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Arts/Society Dear Takuya. Letters Of A Sikh Boy

Discussion in 'Language, Arts & Culture' started by singhbj, Aug 17, 2008.

  1. singhbj

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    Nov 4, 2007
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    “There is a deep desire among the Sikhs in the Diaspora to communicate to Sikh and non-Sikh children the core values of Sikh history, religion, culture and customs. Not enough children’s books of high quality on these subjects are available to meet this need. In Dear Takuya, Jessi Kaur has come up with an elegant and eloquent way to convey Sikh philosophy and values to Sikh and non-Sikh children, as well as grownups. Anyone who reads this book will taste the essence of Sikhism.”

    Dr. N.S. Kapany
    Chairman, Sikh Foundation, Palo Alto, California

    SOURCE: lookInside

    “Inter-religious understanding must begin at an early age and at a personal level; it cannot be left to the halls of academia. In Dear Takuya, an eight-year-old Sikh boy living in California shares his faith and identity, his joys and challenges, with his Japanese pen pal across the Pacific. Sikhism unfolds spontaneously through his young eyes, his emotions, his voice. What a wonderful way of bringing our disjointed world together!”
    Dr. Nikky-Guninder Kaur Singh
    Crawford Family Professor of Religious Studies
    Colby College, Waterville, Maine

    “Sikh parents in the Diaspora struggle with the challenge of sharing their Sikh heritage with their children and even more, with making them feel comfortable with who they are, while being so visibly different from their peers. In this charming little book, Jessi Kaur has taken a unique and rather creative approach to addressing this need. Sikh children will find Dear Takuya a fun way to learn about Sikhi, while perusing an absorbing book that will be much easier to relate to than materials or lectures that attempt to impart some of this information in a more traditional way.”
    Dr. Inder M. Singh
    Chairman, Chardikalaa Foundation, Los Gatos, California

    “I loved the story. The explanation of the customs, traditions and religion was very enlightening. When we understand the reasons for differences between cultures, the differences seem to matter less.”
    Karen Heverling
    Elementary School Principal

    “The story was an absolute pleasure to read! I love the pen pal letter format because it makes the story a personal one. It touches the heart in a very tender way as one reads about how Simar deals with cultural biases in his daily life outside of his home and ethnic community.”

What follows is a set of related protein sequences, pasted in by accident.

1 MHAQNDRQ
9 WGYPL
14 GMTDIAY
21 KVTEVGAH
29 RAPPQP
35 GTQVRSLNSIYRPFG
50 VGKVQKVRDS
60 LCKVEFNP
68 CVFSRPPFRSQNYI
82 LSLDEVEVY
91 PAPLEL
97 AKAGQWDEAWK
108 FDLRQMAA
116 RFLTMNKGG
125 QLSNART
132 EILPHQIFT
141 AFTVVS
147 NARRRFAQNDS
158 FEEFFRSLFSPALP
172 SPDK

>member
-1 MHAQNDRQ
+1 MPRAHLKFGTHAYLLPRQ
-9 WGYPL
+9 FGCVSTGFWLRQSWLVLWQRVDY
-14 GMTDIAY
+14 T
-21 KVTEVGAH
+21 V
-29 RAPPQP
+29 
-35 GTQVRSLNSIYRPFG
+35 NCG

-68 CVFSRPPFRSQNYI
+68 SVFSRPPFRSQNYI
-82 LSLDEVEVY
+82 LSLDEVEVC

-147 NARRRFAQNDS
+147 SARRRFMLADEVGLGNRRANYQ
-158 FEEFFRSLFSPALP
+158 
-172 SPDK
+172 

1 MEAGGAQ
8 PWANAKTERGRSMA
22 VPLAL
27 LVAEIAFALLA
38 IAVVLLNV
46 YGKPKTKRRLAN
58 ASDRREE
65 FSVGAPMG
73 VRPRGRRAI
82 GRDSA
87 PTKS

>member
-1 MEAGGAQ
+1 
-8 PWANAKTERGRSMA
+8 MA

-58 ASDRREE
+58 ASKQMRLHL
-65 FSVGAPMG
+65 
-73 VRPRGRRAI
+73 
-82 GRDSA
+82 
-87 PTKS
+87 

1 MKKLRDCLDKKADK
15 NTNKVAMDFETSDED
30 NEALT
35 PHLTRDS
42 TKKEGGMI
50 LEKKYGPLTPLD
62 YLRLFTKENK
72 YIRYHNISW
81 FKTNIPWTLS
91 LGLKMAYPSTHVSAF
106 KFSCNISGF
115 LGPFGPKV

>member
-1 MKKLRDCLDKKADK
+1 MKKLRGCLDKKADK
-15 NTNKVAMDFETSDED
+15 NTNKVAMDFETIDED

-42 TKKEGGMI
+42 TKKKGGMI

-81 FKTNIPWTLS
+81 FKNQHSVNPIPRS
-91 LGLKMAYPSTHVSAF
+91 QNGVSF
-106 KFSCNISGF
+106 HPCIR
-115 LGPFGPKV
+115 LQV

Marisa Paule
    First Grade Teacher

    “After reading Dear Takuya, I definitely have a better sense of what it means to be a Sikh boy. I really like the letter format. It made the story more reader-friendly and certainly held my interest. The story covers a lot of information: discrimination, food, clothing, being at a camp and feelings kids experience about having a new addition in their families. I think every child will be able to relate to different parts of the story, which is important.”
    Shirin Dodson
    Second Grade Teacher

    “Jessi Kaur carefully delivers the essence of Sikh philosophy through her well-developed children’s book, Dear Takuya. The epistolary format cleverly lends itself to an easy and educational read for children all around. Through touching, funny, and informative letters from Simar, the author is able to aptly capture the sensitivity of a child and celebrate his diversity, all the while reminding us about both the pain and joy of growing up. Dear Takuya is a must-have for each and every elementary school classroom library!”
    Payal Singh
    Middle School Teacher

    “I think Dear Takuya would be a valuable addition to classrooms and libraries as it demystifies a culture that many people don’t know much about. Kids are quick to judge on outward appearances and make fun of what they don’t understand; Dear Takuya provides insight and understanding.”
    Nikki Merrick
    High School Teacher’s Trainer

    “Dear Takuya is a very smooth and engaging read. Profound information is simplified in a way that is interesting for six to ten-year-olds. I read it to my six-year-old daughter Sufi, who was game initially only for reading one page. Soon, she got very involved and read through and enjoyed the entire book with me. That is saying quite a bit!”
    Reshma Singh
    Parent of a six-year-old

    “I read Dear Takuya in one sitting. I found it very interesting. I felt that Simar’s story was my story.”
    Balmeet Singh
    Age 11

    “Whereas Dear Takuya will help develop understanding of basic Sikh principles and practices, it will do even more to create feelings of connectedness across racial and ethnic boundaries, in young and older children alike.”
    Pushpinder K. Singh
    ELD Elementary School Teacher and Author, The Boy With Long Hair

    A contemplative yet lively book, Dear Takuya grounds a discussion of some of the most serious issues facing us today in an engaging narrative style that will excite both children and adults. Through the eyes of a young boy, respect for all people - regardless of religious beliefs, physical appearance, or gender – shines through as the most obvious and honest perspective. Clearly it is not only children who can learn from the message of Dear Takuya!

    As I reached the end of the book, I was left hoping to someday have the chance to hear the story of little Jasmine Kaur, the newborn sister of the story's protagonist – the life of a Sikh princess must be pretty exciting too!
    Overall, the book was a joy to read and I look forward to the second edition!
    Best wishes,
    Robert Pontsioen
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